[WEB SECURITY] question about parameterized query for XPATH mitigation

mhellman at taxandfinance.com mhellman at taxandfinance.com
Mon Aug 10 09:40:15 EDT 2009


I don't think I understood the custom variable resolver. I'm not much of a
coder and have never had to use XPath, but it looked like regular old
variable interpolation/concatenation to me.

The description here of XPathVariableResolver seems to help me get it:
http://xml.apache.org/xalan-j/xpath_apis.html

If I understand it correctly, the $variables within the XPath expression
are "special". (i.e. "The XPath processor uses the XPathVariableResolver
to retrieve the value of a user defined variable").

> So one thing to note is that this is not just a matter for XML databases
> -- any system that uses an XPath or XSLT engine in the wrong way will be
> vulnerable.
>
> The description at the URL is a bit confusing. I think your question is
> about how the java mitigation example is supposed to work? The point is
> that they provide a custom variable resolver than prevents any variables
> other than the expected ones from getting mapped and ensures the
> untrusted values are never processed as part of parsing the Xpath
> expression. Now, whether the XPath/XSLT/XQuery engine will do all that
> correctly, waht it will do if it gets a 65000 byte long string as input,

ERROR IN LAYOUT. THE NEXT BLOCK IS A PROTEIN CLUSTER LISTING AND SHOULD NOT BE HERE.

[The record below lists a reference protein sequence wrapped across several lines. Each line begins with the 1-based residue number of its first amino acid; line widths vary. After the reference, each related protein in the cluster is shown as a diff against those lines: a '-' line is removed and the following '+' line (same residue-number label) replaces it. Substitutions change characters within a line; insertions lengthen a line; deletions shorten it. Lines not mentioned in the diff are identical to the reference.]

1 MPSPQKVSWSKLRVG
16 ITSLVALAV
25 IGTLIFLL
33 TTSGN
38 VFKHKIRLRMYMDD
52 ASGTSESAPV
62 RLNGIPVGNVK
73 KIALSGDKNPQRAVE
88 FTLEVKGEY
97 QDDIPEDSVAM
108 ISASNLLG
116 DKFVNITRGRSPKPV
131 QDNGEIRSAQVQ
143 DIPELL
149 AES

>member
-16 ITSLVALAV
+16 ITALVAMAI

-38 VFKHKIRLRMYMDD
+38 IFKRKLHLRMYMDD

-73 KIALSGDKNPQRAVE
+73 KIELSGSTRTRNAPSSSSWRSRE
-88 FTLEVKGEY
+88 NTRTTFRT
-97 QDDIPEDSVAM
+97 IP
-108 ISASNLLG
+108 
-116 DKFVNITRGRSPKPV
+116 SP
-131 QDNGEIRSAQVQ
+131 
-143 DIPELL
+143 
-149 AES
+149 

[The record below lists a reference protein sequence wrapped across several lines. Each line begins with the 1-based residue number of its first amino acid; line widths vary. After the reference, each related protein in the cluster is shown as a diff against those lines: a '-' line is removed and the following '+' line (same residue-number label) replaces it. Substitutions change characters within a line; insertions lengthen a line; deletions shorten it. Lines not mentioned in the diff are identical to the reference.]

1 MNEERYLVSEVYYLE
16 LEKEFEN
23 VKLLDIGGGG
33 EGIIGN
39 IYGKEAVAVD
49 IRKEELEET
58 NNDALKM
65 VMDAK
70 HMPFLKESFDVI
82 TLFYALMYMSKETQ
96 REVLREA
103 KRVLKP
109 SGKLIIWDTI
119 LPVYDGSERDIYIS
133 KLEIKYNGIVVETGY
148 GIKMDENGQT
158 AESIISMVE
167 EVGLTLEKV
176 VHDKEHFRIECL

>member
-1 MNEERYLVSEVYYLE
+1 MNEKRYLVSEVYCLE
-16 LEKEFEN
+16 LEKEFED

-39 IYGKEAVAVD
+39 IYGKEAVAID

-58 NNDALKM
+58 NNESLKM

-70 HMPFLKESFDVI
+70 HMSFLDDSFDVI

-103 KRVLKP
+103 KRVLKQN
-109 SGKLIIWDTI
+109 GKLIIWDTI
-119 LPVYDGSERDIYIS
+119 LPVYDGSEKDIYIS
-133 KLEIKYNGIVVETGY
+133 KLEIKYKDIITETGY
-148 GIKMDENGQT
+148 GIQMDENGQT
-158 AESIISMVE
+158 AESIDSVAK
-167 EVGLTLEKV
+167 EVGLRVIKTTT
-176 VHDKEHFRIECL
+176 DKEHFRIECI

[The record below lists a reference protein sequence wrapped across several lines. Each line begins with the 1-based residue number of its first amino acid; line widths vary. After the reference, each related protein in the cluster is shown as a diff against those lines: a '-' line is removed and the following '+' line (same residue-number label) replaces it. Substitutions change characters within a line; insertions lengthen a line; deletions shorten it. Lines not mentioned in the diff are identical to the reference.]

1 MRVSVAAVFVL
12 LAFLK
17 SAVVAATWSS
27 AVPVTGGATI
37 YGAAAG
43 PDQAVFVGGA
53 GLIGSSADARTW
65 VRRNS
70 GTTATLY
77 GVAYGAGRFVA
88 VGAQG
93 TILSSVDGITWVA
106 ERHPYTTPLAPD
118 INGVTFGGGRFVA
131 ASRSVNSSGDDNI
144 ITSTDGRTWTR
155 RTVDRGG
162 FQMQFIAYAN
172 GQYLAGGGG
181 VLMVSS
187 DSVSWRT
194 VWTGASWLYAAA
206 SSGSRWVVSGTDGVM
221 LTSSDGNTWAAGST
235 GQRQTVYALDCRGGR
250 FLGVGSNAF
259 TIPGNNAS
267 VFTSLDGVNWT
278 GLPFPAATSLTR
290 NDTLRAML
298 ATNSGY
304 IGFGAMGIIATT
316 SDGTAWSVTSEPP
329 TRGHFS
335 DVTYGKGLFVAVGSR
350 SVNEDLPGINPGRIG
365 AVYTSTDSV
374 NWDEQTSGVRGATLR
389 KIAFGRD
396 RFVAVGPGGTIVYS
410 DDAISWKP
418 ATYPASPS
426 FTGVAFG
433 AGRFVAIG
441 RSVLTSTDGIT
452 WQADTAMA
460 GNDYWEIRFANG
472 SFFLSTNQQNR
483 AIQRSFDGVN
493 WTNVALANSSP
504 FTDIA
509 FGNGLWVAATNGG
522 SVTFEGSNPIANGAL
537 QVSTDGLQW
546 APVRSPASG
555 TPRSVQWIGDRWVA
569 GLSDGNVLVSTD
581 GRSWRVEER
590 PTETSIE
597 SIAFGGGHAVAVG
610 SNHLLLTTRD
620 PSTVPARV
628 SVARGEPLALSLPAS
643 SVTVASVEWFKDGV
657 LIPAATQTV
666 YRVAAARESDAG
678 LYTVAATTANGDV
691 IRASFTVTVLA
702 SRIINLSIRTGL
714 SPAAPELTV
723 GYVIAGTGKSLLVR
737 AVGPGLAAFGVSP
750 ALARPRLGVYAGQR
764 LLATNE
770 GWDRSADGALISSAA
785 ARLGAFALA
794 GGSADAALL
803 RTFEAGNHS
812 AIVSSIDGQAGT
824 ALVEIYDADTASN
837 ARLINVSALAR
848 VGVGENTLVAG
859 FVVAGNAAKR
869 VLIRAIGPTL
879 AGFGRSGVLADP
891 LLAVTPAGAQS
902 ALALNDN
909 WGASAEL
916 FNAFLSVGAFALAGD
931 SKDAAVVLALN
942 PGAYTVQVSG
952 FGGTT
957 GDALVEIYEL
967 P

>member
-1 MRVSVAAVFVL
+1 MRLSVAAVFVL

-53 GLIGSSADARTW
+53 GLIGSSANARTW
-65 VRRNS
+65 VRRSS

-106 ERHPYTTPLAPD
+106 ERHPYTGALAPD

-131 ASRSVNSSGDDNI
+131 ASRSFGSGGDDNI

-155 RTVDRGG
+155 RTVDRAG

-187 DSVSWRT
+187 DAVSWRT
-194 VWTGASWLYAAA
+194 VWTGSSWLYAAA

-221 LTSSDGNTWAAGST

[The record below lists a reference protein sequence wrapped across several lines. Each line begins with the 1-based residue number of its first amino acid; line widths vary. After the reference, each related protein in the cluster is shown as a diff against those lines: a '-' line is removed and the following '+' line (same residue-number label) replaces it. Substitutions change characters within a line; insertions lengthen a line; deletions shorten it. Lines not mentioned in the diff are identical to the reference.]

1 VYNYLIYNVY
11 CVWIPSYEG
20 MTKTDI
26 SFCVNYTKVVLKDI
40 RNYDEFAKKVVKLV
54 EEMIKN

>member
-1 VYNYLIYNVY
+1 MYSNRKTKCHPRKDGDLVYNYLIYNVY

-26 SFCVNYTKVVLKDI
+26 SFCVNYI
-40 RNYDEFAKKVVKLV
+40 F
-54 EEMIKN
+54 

> etc., those are all different matters.
>
>
>
> On Wed, 2009-08-05 at 11:33 -0500, mhellman at taxandfinance.com wrote:
>> I can't quite get my teeny brain around how parameterized queries work
>> for
>> XPATH mitigation. I'm clearly missing something obvious. I am using the
>> example found here:
>>
>> http://capec.mitre.org/data/definitions/83.html
>>
>> The example seems to have a few typos (why would providing malicious
>> password input change the username part of the expression?), but that's
>> not the point.
>> When I think about prepared statements and bind variables relative to
>> SQL
>> injection, my understanding is that the prepared statement is
>> compiled/processed separately from the variables. The XPATH example
>> above
>> doesn't seem to have the same level of separation.  The evil value seems
>> to be assigned to a variable and then used in the compile statement. If
>> the password contained something like:
>>
>> " or "1"="1
>>
>> wouldn't it result in a manipulated expression?  TIA,
>>
>> Matt
>>
>>
>
>
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>
>



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